AG sues UPMC over patient access
Shapiro criticizes organization’s actions in duel with Highmark
The state attorney general on Thursday accused UPMC of violating state law in its ongoing duel with Highmark, petitioning Commonwealth Court to force the health care organization to come to terms with its rival to guarantee that Highmark subscribers will continue to have access to UPMC hospitals.
Attorney General Josh Shapiro filed the petition in advance of the June 30 expiration of a state-brokered consent decree that is meant to guarantee access for Highmark subscribers to UPMC facilities. The expiration could worsen the alleged access problems unless the court intervenes, according to Shapiro.
The expiration of that 2014 consent decree doesn’t apply to UPMC Altoona and UPMC Bedford Memorial, however, as both are sole community providers, access to which is guaranteed by a separate agreement with five more years to run — nor does it apply to UPMC Children’s or Western Psychiatric hospitals, access to which is protected by two additional agreements.
During the battle with Highmark, UPMC has violated public charities law, the nonprofit corporation law and the Unfair Trade Practices and Consumer Protection Law by creating obstacles for Highmark subscribers accustomed to UPMC medical care, causing confusion and worry, according to Shapiro.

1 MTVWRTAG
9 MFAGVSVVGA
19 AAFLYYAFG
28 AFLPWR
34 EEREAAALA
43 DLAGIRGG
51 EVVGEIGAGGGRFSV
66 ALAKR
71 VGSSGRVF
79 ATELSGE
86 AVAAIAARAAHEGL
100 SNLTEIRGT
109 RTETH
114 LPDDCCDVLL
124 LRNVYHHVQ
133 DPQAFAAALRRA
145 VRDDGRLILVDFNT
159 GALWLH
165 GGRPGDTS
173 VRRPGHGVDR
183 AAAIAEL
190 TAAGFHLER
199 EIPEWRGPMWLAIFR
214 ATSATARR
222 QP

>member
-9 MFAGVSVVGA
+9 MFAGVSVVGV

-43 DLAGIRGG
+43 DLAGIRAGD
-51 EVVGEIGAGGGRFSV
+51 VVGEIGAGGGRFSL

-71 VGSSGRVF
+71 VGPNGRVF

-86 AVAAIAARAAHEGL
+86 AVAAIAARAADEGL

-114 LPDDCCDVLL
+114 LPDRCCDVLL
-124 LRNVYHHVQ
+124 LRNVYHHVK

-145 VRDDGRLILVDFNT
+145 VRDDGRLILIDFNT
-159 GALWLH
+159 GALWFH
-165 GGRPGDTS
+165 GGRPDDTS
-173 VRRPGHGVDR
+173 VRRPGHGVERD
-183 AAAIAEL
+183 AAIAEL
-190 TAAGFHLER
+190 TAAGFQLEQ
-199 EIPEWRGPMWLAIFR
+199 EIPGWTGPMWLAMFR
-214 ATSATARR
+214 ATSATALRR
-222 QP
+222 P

UPMC didn’t answer the accusations directly, but it argued that any perceived problems have been caused by a failure to adjust to what is actually an improved overall situation.
“The five-year transition … has allowed businesses and consumers substantial time to prepare for the end of the UPMC-Highmark relationship,” stated UPMC spokesman Paul Wood. “During that period, the region’s insurance marketplace transformed from one of the nation’s most highly concentrated and least competitive to one of the most competitive and pro-consumer markets in the nation with some of the lowest cost health plans available anywhere.”
Consumers have benefited, according to Wood.
“Nearly all businesses now offer alternative, affordable plans so their employees can choose insurance products that allow them full, unfettered in-network access to the UPMC hospitals and physicians they desire,” he said.
Highmark supports Shapiro’s efforts, stated CEO David Holmberg.
“Vital community assets (meaning UPMC’s) must be available for the public good, Holmberg stated on a conference call.
In a show of “corporate greed,” and despite enormous tax benefits conferred by its status as a nonprofit public charity, UPMC has violated its charitable “mission” by requiring out-of-network patients to pay all estimated charges upfront before treatment for non-emergency services, according to Shapiro.
Under the consent decree, UPMC agreed that Highmark subscribers would pay no more than 60 percent of charges when UPMC care was out-of-network, according to the petition.
But UPMC has “thwarted” the efforts of self-insured patients” to take advantage of that, resulting in UPMC’s “unjust enrichment through excess reimbursements,” Shapiro said.
As a result, one patient had to change hospitals to get needed surgery in-network to avoid an $11,000 fee, he said.